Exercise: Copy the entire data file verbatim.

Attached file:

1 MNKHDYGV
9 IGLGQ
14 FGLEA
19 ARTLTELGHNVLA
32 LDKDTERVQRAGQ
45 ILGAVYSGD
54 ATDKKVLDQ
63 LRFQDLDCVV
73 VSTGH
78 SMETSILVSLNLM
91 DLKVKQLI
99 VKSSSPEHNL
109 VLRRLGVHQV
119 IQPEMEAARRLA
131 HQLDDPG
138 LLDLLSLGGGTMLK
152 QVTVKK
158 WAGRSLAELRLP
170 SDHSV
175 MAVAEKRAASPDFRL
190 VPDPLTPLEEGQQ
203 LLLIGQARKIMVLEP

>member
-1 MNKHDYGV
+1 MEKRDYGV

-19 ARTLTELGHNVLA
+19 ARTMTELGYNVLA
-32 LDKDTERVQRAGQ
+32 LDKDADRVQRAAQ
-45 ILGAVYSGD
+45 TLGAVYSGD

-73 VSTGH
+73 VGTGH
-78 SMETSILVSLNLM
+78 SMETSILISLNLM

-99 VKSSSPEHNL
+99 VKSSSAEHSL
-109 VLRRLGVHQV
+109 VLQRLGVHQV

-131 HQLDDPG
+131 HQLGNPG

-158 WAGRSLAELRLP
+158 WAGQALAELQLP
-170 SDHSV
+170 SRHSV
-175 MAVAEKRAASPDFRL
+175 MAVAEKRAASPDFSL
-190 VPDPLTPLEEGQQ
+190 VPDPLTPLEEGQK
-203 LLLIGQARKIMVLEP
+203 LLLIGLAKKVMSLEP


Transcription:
1 MNKHDYGV
9 IGLGQ
14 FGLEA
19 ARTLTELGHNVLA
32 LDKDTERVQRAGQ
45 ILGAVYSGD
54 ATDKKVLDQ
63 LRFQDLDCVV
73 VSTGH
78 SMETSILVSLNLM
91 DLKVKQLI
99 VKSSSPEHNL
109 VLRRLGVHQV
119 IQPEMEAARRLA
131 HQLDDPG
138 LLDLLSLGGGTMLK
152 QVTVKK
158 WAGRSLAELRLP
170 SDHSV
175 MAVAEKRAASPDFRL
190 VPDPLTPLEEGQQ
203 LLLIGQARKIMVLEP

>member
-1 MNKHDYGV
+1 MEKRDYGV

-19 ARTLTELGHNVLA
+19 ARTMTELGYNVLA
-32 LDKDTERVQRAGQ
+32 LDKDADRVQRAAQ
-45 ILGAVYSGD
+45 TLGAVYSGD

-73 VSTGH
+73 VGTGH
-78 SMETSILVSLNLM
+78 SMETSILISLNLM

-99 VKSSSPEHNL
+99 VKSSSAEHSL
-109 VLRRLGVHQV
+109 VLQRLGVHQV

-131 HQLDDPG
+131 HQLGNPG

-158 WAGRSLAELRLP
+158 WAGQALAELQLP
-170 SDHSV
+170 SRHSV
-175 MAVAEKRAASPDFRL
+175 MAVAEKRAASPDFSL
-190 VPDPLTPLEEGQQ
+190 VPDPLTPLEEGQK
-203 LLLIGQARKIMVLEP
+203 LLLIGLAKKVMSLEP